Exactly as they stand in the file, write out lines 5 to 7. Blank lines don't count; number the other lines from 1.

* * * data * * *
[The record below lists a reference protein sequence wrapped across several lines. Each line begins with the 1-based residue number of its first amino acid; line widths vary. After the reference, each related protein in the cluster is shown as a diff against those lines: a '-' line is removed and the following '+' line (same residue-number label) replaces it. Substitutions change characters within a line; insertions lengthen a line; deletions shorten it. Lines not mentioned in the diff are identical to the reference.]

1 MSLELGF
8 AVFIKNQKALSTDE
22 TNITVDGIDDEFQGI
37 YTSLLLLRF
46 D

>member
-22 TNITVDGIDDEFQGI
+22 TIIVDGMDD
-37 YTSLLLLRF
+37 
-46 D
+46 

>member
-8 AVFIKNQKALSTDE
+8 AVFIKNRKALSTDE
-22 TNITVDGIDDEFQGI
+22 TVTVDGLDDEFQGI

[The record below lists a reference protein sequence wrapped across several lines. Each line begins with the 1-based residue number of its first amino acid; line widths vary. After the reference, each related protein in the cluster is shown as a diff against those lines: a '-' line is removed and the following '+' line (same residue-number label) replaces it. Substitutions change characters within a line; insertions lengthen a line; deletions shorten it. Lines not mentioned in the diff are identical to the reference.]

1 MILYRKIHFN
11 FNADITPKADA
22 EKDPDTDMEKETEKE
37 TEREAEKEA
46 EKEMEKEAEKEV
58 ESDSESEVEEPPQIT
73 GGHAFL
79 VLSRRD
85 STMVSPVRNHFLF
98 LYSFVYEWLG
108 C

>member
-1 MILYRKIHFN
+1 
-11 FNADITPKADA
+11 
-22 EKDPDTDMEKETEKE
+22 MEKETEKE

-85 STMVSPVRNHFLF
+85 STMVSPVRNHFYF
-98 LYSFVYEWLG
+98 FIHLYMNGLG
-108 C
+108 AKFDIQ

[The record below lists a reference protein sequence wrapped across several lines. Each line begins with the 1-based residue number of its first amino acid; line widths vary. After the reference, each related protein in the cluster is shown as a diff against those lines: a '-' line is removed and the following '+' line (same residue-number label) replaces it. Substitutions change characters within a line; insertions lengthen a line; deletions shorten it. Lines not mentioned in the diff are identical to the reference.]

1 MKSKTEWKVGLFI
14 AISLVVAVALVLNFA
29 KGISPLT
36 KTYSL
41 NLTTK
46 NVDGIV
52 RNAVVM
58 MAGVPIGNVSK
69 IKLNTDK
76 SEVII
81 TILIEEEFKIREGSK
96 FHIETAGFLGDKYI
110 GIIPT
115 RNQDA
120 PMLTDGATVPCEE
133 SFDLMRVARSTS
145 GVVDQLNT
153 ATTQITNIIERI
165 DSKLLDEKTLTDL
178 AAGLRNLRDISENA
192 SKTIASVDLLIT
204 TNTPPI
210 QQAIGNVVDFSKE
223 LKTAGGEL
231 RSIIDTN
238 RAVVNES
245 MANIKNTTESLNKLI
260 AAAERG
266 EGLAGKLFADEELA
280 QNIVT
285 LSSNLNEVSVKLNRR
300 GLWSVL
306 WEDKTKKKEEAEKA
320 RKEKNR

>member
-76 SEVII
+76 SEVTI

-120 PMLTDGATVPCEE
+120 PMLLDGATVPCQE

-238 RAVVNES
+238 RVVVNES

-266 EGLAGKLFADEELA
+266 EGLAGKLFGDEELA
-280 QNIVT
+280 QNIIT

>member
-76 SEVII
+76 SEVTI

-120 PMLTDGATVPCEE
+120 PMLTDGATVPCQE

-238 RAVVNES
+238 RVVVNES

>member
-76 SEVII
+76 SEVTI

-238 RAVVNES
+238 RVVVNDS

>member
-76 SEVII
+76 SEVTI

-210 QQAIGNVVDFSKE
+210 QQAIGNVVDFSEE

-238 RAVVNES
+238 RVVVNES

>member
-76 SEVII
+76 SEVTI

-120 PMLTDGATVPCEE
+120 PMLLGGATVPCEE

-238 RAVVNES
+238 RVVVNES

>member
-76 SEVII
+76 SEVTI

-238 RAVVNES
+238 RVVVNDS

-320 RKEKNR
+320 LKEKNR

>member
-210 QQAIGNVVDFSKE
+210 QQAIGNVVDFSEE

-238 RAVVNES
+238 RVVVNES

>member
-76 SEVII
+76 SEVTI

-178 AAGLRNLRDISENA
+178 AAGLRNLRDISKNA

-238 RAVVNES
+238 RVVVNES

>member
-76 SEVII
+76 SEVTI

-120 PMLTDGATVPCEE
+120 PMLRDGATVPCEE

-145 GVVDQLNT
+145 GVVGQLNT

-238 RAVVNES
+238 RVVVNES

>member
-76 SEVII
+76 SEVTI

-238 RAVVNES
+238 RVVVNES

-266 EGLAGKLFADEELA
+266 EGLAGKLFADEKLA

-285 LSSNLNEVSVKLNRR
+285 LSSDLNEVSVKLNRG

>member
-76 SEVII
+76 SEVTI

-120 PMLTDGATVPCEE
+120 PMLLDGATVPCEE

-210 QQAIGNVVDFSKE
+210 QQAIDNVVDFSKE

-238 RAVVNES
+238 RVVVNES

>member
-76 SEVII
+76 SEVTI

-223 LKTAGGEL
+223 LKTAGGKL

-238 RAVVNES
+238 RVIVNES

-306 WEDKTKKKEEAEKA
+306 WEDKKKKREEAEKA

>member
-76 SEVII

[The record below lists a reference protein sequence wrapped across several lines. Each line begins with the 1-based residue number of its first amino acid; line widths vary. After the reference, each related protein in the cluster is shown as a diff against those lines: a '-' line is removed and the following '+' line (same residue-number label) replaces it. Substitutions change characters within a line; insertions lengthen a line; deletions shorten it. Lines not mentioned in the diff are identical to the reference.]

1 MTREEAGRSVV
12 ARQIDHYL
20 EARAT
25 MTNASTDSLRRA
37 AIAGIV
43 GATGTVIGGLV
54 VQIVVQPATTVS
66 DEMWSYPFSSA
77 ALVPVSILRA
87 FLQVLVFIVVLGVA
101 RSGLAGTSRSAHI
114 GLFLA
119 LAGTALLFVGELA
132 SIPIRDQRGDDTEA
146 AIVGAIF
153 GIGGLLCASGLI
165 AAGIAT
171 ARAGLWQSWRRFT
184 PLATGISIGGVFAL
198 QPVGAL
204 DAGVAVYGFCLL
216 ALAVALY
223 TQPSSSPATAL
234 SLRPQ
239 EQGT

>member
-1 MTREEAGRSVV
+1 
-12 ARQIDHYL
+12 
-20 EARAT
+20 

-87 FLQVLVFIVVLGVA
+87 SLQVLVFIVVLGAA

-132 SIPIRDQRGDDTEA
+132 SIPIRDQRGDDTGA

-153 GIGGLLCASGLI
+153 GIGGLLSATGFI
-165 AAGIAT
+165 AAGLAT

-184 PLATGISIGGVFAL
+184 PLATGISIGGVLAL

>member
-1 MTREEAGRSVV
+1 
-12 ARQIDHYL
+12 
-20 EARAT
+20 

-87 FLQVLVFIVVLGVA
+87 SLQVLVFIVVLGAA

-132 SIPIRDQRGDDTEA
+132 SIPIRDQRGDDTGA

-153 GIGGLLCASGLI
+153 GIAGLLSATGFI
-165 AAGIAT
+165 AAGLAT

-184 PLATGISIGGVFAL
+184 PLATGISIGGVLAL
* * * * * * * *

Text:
37 YTSLLLLRF
46 D

>member